Another way for trauma victims

American expert says young people who have been abused are frequently misdiagnosed in the UK. Emma Seith reports

Emma Seith

Children traumatised by abuse and neglect often get inappropriate treatment because they are misdiagnosed as having ADHD or bipolar disorder, says an American expert.

Pupils who have grown up in threatening environments tend to have all the indicators of fear, even when there is no external threat, says Bruce Perry, of the Child Trauma Academy in Texas.

This affects their physical health, making them more likely to develop heart disease, asthma and diabetes. There is also an impact on the brain that means children are more likely to be inattentive, have trouble sleeping and problems learning.

"It might look like attention deficit if you did not know they had had trauma, or bipolar if there was a behavioural element," said Dr Perry, who recently visited Scotland to share his knowledge. "One problem in the mental-health sector is that it is relatively young in understanding and addressing trauma-related problems - it's an emerging field."

Dr Perry has counselled traumatised children from the Waco siege in Texas, the Oklahoma City bombing and the Columbine school shootings. He has spent the past 10 years developing innovative clinical practices and programmes by working with maltreated and traumatised children.

Medication and talking therapy will not work, he said. First, abuse must be stopped, the child made to feel safe, then less conventional treatments embarked upon.

"The part of the brain that is impacted by trauma is not a part of the brain easily influenced or changed by talking," he said. "It is very responsive to pattern-repetitive and rhythmic-sensory experiences such as therapeutic massage, music and movement. Yoga is also more effective for trauma children than more conventional interventions."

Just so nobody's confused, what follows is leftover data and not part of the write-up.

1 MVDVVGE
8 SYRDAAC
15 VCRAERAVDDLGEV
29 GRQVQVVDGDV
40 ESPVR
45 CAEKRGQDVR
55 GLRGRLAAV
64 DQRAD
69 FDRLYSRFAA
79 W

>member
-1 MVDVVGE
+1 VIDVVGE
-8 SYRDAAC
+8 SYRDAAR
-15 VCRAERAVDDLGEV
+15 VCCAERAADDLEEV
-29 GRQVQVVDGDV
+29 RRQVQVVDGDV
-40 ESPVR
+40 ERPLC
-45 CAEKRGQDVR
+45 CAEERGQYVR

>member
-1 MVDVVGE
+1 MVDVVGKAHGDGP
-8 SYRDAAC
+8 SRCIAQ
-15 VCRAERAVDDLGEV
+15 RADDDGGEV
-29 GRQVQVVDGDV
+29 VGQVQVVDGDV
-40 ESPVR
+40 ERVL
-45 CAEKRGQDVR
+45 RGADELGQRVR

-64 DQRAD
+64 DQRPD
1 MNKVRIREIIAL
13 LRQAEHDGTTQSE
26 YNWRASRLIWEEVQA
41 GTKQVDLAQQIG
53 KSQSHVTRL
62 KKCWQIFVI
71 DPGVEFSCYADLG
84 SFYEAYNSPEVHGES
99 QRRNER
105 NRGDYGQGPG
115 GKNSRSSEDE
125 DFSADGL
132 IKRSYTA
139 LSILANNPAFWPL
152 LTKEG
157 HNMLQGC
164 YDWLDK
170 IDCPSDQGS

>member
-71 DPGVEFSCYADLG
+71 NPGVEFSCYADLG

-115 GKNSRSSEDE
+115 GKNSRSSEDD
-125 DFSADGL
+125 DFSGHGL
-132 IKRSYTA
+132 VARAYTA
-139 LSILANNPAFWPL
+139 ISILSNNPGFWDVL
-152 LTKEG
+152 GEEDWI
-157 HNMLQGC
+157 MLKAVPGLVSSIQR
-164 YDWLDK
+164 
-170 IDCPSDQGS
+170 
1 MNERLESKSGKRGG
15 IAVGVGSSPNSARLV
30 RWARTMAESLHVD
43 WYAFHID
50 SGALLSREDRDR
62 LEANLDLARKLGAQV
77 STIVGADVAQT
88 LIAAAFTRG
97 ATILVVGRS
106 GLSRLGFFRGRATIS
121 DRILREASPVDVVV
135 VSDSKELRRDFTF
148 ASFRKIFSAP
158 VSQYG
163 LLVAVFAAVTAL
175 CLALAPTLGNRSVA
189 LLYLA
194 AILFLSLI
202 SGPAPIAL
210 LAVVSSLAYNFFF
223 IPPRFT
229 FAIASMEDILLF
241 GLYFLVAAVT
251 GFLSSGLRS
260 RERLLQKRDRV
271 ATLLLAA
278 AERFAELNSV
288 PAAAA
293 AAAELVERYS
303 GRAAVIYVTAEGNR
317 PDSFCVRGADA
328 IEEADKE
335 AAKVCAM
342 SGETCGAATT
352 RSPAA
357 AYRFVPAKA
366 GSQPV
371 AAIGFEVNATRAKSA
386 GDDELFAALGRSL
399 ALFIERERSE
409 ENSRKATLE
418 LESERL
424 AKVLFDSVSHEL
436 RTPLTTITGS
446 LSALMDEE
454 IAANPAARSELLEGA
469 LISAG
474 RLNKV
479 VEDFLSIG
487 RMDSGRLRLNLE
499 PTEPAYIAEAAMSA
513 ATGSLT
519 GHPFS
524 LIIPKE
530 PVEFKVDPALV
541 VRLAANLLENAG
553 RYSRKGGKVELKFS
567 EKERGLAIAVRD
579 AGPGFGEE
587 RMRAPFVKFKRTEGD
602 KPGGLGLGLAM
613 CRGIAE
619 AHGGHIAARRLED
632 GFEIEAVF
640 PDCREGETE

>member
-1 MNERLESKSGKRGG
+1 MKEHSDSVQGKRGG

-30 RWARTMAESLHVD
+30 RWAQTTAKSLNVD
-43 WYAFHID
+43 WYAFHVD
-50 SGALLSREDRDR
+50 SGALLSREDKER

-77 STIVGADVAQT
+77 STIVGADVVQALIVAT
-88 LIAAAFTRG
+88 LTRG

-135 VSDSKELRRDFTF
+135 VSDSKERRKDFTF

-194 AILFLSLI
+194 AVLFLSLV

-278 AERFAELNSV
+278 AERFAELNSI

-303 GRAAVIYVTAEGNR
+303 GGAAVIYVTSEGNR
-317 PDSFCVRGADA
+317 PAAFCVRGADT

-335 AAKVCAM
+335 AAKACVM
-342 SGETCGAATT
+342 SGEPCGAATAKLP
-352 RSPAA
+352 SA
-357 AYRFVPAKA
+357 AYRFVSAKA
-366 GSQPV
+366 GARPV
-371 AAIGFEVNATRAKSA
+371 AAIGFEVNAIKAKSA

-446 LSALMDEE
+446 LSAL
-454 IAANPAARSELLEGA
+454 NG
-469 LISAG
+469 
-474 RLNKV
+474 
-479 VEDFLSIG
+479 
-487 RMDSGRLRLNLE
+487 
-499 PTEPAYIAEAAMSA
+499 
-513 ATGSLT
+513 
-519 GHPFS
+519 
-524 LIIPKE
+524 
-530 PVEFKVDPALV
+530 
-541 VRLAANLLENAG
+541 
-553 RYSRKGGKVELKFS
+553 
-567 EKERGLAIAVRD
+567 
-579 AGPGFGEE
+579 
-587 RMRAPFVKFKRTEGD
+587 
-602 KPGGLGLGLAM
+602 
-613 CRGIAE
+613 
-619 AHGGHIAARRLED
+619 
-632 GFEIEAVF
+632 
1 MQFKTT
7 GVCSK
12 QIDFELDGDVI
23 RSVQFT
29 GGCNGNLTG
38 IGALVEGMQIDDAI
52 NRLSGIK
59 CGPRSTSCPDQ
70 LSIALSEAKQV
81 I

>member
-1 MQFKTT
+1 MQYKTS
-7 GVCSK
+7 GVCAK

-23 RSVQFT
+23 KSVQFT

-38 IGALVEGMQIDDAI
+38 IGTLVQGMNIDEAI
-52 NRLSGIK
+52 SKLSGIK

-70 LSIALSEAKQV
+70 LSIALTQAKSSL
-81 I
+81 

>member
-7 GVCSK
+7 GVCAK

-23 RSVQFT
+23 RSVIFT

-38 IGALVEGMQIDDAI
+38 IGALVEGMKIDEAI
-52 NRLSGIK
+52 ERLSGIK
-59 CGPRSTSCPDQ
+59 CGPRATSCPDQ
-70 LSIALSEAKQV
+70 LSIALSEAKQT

The treatment of traumatised children is compounded by our systems, which are not set up to help them heal or develop: today's children are being raised in a "relationally impoverished environment", Dr Perry said. Ideally, every child should have four significant adults guiding their development, he says, but for about seven hours every day in school there is one "developmentally mature individual" - a teacher - to 25 or even 30 pupils.

"For 99.9 per cent of their time on this planet, human beings have lived in a very relationally-enriched environment," he said. But today children are not getting enough "healthy nurturing adult attention". Even in a therapeutic setting, there will usually be five children to one care-giver.

"We are not creating a relationally-healthy environment in which maltreated children can heal," Dr Perry said.

The ideal environment would be "heterogeneous", clustering children of different ages together alongside a number of healthy adults. "We can't have four teachers to every child," he said. "But we can create a classroom where high school kids and elementary school kids work together, and where parents and people from the corporate sector volunteer to become mentors."

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Emma Seith

Emma Seith

Emma Seith is a reporter for Tes Scotland

Find me on Twitter @Emma_Seith

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